Across The Border
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More Chinese investors expected to jump into ‘smart beta’ market

New asset class promises a better risk and return trade-off than conventional market-cap weighted indices: very appealing amid volatile markets

PUBLISHED : Tuesday, 30 August, 2016, 1:09pm
UPDATED : Tuesday, 30 August, 2016, 10:22pm

Despite capital inflow into “smart-beta” exchange traded funds (ETF) hitting a record high globally, takeup for the new breed of ETFs – which track every conceivable segment of the market – by Chinese investors remains cool.

The indifferent reaction so far is blamed on a lack of investment education and the country’s ongoing demand for higher yield. But analysts now believe the appeal of the new investment tool is spreading in the mainland.

Smart beta, also referred as strategic beta, represents a new middle ground for the active-to-passive investment spectrum.

They do not just passively track traditional market-capitalisation-weighted benchmarks, but tilt towards certain characteristics, called “factors”, such as dividend, growth or low volatility, when screening stocks in an index, according to definition given by Morningstar.

Experts say their increased popularity is linked to a desire for portfolio risk management and diversification as well as seeking to enhance risk-adjusted returns above cap-weighted indices.

At the end of June, total assets invested in globally-listed smart beta ETFs climbed to a record high US$429 billion, data from independent research firm ETFGI shows. Record levels of assets were seen in the United States, Canada, Europe and Japan.

Volatility-focused products gathered the largest net inflows, followed by those focused on dividend, amid the current risk-averse global sentiment.

However, in the mainland, the total assets under management (AUM) of smart betas shrank 56.1 per cent year on year to US$255.72 million by the end of June 30, with the number of products down from 14 to 13, according to Morningstar.

In Hong Kong, the asset values of smart beta funds inched up only 7.6 per cent to US$218.3 million, with product numbers rising from 12 to 15.

The return expectations of mainland retail investors is too high, and the return of smart beta ETFs cannot compete with some so-called ‘concept stocks’ within a short term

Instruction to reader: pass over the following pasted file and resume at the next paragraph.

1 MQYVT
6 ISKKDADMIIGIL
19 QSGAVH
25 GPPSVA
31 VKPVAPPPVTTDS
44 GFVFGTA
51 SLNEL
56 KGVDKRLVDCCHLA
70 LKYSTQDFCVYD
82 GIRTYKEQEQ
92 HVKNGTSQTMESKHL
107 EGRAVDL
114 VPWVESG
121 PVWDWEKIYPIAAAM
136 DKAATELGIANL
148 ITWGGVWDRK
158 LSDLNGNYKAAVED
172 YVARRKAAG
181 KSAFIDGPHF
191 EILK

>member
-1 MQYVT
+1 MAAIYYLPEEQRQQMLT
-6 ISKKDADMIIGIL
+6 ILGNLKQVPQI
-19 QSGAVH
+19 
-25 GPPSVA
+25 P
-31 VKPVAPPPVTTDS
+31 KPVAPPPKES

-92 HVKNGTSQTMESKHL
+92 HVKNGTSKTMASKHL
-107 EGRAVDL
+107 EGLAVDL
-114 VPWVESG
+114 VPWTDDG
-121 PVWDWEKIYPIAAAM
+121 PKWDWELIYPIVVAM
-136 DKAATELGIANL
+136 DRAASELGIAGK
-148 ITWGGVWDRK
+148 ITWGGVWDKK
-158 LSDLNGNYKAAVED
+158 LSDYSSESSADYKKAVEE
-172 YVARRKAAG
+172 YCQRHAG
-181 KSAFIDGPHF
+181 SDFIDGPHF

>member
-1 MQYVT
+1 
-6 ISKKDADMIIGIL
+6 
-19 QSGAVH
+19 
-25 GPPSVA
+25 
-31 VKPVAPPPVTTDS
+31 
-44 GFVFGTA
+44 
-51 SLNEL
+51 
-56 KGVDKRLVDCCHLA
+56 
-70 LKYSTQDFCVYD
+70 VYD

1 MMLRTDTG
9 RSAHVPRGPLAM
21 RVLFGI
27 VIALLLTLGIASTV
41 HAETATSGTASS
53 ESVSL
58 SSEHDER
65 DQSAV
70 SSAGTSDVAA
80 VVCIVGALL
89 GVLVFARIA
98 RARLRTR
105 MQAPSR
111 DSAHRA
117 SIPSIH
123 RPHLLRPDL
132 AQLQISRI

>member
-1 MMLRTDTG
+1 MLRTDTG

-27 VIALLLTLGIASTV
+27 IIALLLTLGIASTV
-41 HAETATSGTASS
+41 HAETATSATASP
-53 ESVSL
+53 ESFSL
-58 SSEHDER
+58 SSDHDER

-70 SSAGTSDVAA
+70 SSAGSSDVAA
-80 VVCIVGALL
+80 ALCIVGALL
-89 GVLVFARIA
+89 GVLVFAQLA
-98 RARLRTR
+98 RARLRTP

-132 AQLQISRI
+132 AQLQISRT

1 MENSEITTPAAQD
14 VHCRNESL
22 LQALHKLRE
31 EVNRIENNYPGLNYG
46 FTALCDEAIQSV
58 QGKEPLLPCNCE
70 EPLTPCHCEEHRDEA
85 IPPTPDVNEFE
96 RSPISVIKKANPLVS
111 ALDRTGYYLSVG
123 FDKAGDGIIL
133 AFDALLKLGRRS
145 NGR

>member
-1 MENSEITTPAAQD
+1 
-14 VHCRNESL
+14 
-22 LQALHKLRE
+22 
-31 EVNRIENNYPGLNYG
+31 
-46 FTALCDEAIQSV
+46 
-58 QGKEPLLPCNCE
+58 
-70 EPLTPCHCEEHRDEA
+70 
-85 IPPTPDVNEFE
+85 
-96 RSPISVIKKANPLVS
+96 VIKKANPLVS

Yang Yu, co-CEO at Shenzhen-based iGoldenBeta Financial Technology

Yang Yu, co-CEO at Shenzhen-based iGoldenBeta Financial Technology, said that investor education remains the biggest problem.

“The return expectations of mainland retail investors is too high, and the return of smart beta ETFs cannot compete with some so-called ‘concept stocks’ within the short term,” Yang said, who’s also a former ETF manager.

The shrinking AUM was also the result of an overall lukewarm market sentiment, and mainland investors’ preference for short-term gain, he said.

After the A-share market crash in mid 2015 and the chaos triggered by the short-lived circuit breaker mechanism in January this year, the AUM of domestic mutual funds is still below last year’s level.

With mainland smart-beta ETFs buyers still demanding short-term investment, they simply withdrew their capital when market sentiment worsened, Yu said.

Jackie Choy, Morningstar’s Hong Kong-based director of ETF research for Asia, said smart beta products are more likely to outperform the market cycle, long term.

Patrick Kuhner, the client portfolio manager of Rosenberg Equities at AXA Investment Managers, said the different acceptance levels of smart beta between China and western markets is a clear reflection of the differences in market environments and client needs.

“Market volatility and drawdown has been a key concern of market investors in the US following the global financial crisis in 2008, so they have gravitated towards ‘lower volatility’ equity products,” Kuhner said.

As US institutions such as pension funds and insurance companies started doubting the effectiveness of active management, they headed towards smart beta ETFs.

However, mainland markets are still dominated by retail investors whose investment style and tools haven’t changed in two decades, Yang said.

“My expectation is that as Asia investors become more familiar with smart beta products and understand the role they can play in overall portfolio construction, we will see greater acceptance and an uptick in asset flows towards these various products,” Kuhner said.

In Hong Kong, the high-dividend factor was the biggest seller for its 15 smart beta ETFs now being offered.

BMO Asia High Dividend ETF, for example, doubled in size in a year to US$51.2 million, Moningstar’s data showed.

The only multi-factor product, the XIE Shares CLSA GARY ETF, launched this year also saw its AUM grow to US$12.6 million from zero.

Kuhner added smart betas’ appeal is they also offer access to global and regional equity markets with lower risk and lower drawdown profile, while still delivering market-like returns.

“This profile has become especially desirable in an equity market environment where increased volatility is likely to be with us for some time,” he said.

Hong Kong and mainland investors have also begun to expand their interest into blended smart beta products from simple single-factor products, Kuhner added.

The strategic beta ETFs in overseas markets – which have stronger efficiency – are mainly based on three single factors: dividend, growth and value.

For the mainland market, which is less informed and has weaker efficiency, more innovations in strategic betas can generate extra returns, iGoldenBeta’s Yang said.

Compared with active-managed funds, the fees for smart betas are also lower, Choy said.

“Strategic beta is a global trend and we expect to see more development in the Asia market,” he added.

“The overall market will grow.”